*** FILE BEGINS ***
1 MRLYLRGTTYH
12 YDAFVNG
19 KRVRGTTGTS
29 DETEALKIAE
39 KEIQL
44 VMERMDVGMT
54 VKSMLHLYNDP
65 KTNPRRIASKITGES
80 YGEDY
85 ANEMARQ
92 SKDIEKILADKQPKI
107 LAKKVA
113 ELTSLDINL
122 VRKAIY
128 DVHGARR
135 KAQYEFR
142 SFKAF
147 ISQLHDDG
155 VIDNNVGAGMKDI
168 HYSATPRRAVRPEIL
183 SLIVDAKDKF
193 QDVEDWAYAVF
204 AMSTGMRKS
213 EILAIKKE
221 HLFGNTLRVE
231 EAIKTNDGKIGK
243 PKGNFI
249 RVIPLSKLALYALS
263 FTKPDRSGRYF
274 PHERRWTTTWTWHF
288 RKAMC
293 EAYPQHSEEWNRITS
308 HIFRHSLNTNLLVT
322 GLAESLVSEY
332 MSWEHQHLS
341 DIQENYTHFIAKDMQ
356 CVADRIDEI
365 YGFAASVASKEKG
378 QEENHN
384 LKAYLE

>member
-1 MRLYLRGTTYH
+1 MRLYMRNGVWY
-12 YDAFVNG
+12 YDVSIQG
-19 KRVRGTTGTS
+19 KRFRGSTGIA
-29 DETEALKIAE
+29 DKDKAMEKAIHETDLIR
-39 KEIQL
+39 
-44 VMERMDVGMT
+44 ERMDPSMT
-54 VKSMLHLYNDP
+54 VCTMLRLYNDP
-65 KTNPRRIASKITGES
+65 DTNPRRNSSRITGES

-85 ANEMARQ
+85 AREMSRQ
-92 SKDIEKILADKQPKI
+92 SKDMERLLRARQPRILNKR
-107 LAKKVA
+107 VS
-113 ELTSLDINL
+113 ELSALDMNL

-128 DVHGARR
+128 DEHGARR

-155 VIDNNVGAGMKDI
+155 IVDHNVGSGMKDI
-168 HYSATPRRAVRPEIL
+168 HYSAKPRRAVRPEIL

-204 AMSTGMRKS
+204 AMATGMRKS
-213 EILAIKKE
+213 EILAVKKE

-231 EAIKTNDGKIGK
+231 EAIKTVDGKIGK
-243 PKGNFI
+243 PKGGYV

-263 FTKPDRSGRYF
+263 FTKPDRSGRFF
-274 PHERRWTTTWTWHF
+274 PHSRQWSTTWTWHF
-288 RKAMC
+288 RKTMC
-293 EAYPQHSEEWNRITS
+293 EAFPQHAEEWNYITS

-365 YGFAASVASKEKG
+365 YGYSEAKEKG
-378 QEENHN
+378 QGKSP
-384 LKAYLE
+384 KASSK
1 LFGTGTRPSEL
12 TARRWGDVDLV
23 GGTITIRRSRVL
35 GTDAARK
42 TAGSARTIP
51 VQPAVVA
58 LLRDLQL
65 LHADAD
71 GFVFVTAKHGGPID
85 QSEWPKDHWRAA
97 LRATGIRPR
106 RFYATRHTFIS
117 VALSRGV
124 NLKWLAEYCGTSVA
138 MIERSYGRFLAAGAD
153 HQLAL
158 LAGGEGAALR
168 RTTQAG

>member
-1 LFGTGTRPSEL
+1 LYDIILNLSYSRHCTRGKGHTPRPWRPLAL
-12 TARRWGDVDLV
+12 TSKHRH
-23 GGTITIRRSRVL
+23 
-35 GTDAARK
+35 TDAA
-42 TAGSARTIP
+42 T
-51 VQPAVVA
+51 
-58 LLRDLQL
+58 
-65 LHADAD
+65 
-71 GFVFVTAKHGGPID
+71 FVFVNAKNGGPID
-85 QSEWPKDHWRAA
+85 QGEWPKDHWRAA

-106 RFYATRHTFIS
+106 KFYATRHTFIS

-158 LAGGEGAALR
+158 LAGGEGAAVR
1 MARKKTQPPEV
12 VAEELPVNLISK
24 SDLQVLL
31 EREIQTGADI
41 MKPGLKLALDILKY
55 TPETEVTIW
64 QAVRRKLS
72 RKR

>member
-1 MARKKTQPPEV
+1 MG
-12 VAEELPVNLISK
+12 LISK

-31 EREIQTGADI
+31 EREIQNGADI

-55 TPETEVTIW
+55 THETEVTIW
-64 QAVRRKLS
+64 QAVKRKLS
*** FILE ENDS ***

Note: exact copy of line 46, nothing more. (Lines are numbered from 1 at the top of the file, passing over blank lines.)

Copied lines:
-19 KRVRGTTGTS